How Do You Decide Where to Donate?

Everything Changes — By on October 15, 2009 at 2:09 pm

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I was recently asked how I decide what organizations to make donations to.  Here’s my answer:

I try to remove my emotions from the equation and not focus on my cancer story. Instead I look for a bird’s eye view on the situation.  I act like a business person making good investment decisions.  I ask: What is the biggest problem facing the cancer community right now?  How can more cancer deaths be prevented?  What will give the most bang for my buck?

I was blown away a few years back when the head of the American Cancer Society said that increased access to health insurance could reduce cancer mortality rates just as much as scientific research.  That is HUGE.  I’m big on doing smart scientific research, but if we develop treatments and preventative protocols that nobody can afford to access then what’s the point?

Compared to the enigma of finding a cure for cancer, getting health coverage to all Americans seems pretty doable in a short period of time. So, this year I’m only donating to organizations that are doing education, outreach, and action in support of the public option.  Unfortunately, I don’t know of any young adult cancer organizations, or even general cancer organizations doing the work necessary to pass meaningful health insurance reform that will truly give access to all Americans. So my donations of time and/or money will be going to great organizations like Illinois based Campaign For Better Health Care, and the national organization Health Care for America Now.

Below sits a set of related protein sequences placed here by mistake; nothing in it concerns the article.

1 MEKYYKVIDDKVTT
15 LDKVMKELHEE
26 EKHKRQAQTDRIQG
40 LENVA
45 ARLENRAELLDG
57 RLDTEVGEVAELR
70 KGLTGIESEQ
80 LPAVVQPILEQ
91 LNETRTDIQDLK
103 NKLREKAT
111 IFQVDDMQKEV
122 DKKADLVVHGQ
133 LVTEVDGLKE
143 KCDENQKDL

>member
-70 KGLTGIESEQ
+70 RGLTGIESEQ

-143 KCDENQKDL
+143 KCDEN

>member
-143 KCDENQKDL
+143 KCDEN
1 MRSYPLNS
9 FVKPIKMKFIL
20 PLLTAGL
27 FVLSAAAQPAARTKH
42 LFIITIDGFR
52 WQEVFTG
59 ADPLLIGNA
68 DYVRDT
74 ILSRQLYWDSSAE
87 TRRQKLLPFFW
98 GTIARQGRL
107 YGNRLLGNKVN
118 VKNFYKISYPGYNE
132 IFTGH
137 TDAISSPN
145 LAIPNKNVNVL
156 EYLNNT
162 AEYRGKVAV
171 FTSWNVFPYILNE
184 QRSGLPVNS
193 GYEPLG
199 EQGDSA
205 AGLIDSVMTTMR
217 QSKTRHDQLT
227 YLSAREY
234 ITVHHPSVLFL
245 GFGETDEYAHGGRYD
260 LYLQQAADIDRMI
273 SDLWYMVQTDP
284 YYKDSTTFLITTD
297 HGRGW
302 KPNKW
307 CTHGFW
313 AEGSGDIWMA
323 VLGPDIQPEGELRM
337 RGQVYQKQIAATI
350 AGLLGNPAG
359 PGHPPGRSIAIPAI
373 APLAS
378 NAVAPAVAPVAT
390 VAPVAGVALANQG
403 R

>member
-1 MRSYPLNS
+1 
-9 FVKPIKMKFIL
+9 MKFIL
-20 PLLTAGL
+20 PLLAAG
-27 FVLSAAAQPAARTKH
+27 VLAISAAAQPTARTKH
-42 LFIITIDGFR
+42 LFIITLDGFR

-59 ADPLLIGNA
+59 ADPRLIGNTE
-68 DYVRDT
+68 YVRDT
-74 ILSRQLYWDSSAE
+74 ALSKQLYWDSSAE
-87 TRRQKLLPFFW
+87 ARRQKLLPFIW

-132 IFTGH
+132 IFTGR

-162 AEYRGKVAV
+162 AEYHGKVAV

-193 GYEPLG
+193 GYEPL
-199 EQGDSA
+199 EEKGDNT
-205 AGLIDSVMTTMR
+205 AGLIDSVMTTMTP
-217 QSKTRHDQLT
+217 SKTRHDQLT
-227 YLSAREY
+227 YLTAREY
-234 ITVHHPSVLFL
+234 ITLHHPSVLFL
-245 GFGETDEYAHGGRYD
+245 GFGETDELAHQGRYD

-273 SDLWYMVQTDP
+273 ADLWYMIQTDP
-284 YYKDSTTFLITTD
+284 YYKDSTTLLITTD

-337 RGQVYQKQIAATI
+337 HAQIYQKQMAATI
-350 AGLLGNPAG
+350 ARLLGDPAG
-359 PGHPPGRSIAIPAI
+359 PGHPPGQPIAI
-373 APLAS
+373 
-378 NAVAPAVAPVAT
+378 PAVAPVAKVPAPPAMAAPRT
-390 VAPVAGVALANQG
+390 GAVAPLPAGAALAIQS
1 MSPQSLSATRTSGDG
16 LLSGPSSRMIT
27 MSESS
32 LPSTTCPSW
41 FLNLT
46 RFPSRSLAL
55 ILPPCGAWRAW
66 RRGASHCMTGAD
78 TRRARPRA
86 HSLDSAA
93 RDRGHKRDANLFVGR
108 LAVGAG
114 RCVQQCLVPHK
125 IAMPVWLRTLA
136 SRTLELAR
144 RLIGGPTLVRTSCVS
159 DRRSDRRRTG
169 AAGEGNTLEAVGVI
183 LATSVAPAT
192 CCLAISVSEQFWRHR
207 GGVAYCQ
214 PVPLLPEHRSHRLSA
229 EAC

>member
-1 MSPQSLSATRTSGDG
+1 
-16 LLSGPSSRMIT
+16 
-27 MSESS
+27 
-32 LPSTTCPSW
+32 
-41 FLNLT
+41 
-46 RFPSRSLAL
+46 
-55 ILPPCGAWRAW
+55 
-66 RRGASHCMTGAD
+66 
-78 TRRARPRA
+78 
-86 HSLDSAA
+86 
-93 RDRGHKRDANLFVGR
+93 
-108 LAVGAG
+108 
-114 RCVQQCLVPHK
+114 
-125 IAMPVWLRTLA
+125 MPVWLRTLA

In the past I’ve supported young adult cancer organizations but this time around, I’m not focusing on quality of life issues – we need quantity of life first, and lots of us are dying because we are being screwed by private insurance companies.  Young adults are especially affected because we can’t hack the cost of insurance on entry-level job salaries or while working internships.  I’m tired of us complaining about how to afford treatment.  I want to do something about it.

Lastly, before writing a check to any org, I research their rating on Charity Navigator, and I call and ask the org for a detailed copy of their annual budget.  (If they won’t give it to me, they don’t get my check.) I want to make sure they’re spending their money on actual services and operations, not just on marketing and promoting their name.  I also ask myself if their services are really needed or if another org is doing the same job better.

How do you decide who to donate to?  What organizations do you think are benefiting the most people?


For tips on how best to make a difference in the cancer community read Everything Changes: The Insider’s Guide to Cancer in Your 20s and 30s.


Excerpt from:
How Do You Decide Where to Donate?

Please check out Kairol’s book “Everything Changes: The Insider’s Guide to Cancer in Your 20’s and 30’s” at Amazon.com by clicking here.

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